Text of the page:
Alison Southwick, a spokesperson for the Better Business Bureau, sent me a press release informing me of a census-related scam involving crooks going through neighborhoods with forms and asking for people's Social Security numbers (which is a question that is not on the real census form). So I hopped on the phone to get her take on the scam, and here's what she told me.
Odds are, the census form you receive in the mail will be real. After all, everyone in the country is supposed to get one, while the con artists can't cover close to similar ground. So this post isn't meant to alarm anyone, just inform. Your census form, whenever it arrives via the U.S. Postal Service, is probably genuine.
It's important to be aware of the red flags to watch out for, in the unlikely event that it isn't real. As already noted, if the census form asks you for your Social Security number, rip it up. "We have heard of people going door-to-door with census lookalike forms," says Southwick, "and on those forms, they ask for your Social Security number." If that happens, that's a fake.
Of course, there's a wrinkle. There's at least one legitimate, census-issued survey, says Southwick, that will ask you for the last four digits of your Social Security number. But again, it'll never ask you for the whole thing. "One thing I've learned with the census," says Southwick, "is that there are no hard and fast rules. For instance, you might get the 10-question form and send it off and still get a knock on your door from a census worker, simply because they're spot checking their system."
Wait, there's more than one census survey? Yep. Actually , there are more than a dozen of them, and that can cause confusion, too, making it even more likely that someone would think they're being scammed by a fake census form when they're actually looking at the real thing. Names of some of the genuine surveys include "The American Housing Survey," the "Current Population Survey," the "Housing Vacancy Survey' and the "National Survey of Fishing, Hunting and Wildlife-Associated Recreation." A more detailed, although apparently not complete, list can be found at the Census Bureau's web site.
And one census survey is very, very long. Two and a half percent of the population will receive a 69-question form with more detailed questions. It's called the American Community Survey. Legally, if it's sent to you, you're required to fill it out just as you are any census form. Still, as personal as these 69 questions may seem, not one of them asks you for your full Social Security number, your checking account information or where you hide your spare house key. If the form you receive does, then, by golly, you're being scammed.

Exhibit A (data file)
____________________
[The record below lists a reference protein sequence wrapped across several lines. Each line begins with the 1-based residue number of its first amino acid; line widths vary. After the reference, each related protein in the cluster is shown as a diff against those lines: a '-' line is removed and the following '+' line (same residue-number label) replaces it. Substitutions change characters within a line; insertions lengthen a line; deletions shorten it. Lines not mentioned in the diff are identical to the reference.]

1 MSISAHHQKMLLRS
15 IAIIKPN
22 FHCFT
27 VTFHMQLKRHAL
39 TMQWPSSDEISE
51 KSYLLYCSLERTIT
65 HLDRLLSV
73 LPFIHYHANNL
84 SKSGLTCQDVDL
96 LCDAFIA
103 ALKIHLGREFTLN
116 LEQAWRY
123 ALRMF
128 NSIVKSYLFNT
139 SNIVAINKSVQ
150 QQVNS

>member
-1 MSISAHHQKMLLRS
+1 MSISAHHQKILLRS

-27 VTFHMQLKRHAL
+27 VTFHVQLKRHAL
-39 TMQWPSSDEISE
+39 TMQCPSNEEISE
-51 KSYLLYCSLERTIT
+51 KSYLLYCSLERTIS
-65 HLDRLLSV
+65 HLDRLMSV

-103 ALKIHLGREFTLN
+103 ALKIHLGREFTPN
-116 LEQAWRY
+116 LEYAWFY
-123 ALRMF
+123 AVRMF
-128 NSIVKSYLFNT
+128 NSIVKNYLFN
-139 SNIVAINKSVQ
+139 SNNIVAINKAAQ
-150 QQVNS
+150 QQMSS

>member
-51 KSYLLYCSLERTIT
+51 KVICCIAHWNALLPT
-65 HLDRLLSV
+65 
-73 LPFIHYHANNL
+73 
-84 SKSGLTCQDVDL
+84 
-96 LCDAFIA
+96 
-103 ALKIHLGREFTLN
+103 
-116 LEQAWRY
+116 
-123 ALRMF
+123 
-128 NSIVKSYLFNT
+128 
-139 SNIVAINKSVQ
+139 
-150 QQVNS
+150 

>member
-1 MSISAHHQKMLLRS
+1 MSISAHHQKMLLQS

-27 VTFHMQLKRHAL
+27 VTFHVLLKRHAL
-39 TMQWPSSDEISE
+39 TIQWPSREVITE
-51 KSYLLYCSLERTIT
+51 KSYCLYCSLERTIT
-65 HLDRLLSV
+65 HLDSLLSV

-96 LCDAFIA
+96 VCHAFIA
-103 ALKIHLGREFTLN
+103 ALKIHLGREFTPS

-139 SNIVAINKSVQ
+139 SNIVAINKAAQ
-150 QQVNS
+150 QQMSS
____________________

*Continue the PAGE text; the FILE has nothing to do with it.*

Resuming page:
But wait! There's more. According to the Census Bureau's own Web site, there are a few other ways someone might attempt to scam you.
- You're being conned if your census form asks you for any money, including donations.
- If you received a request on behalf of a political party, that's not the Census Bureau's doing.
- If you get an e-mail from the Census, that could be legitimate, but if the email asks you to complete the census online for any reason, that's a scam.
If they ask you for any other financial information, like your PIN code, your password or some other information people could use to access your credit cards or financial accounts, then, yes, you're being targeted by crooks.
If someone shows up at your doorstep, claiming to be a census worker, the Census Bureau advises that you ask them to show you their valid Census ID badge. But since you might not know what a valid Census ID badge looks like (I'll raise my hand on this one), it might be best to follow the Bureau's other advice and tell the person that you'd first like to contact your regional census office and see if there's a door-to-door survey going on in your neighborhood.
If you're suspicious of an e-mail or Web site, you can email the URL to ITSO.Fraud.Reporting@census.gov
And if you're weirded out by some census form you've received in the mail because it doesn't look quite right, then you should contact the United States Postal Inspection Service.
Chances are good, however, that the 2010 Census form that shows up in your mailbox or the census worker who appears on your doorstep -- totally authentic.
Geoff Williams is a frequent WalletPop contributor and the co-author of the new book Living Well with Bad Credit.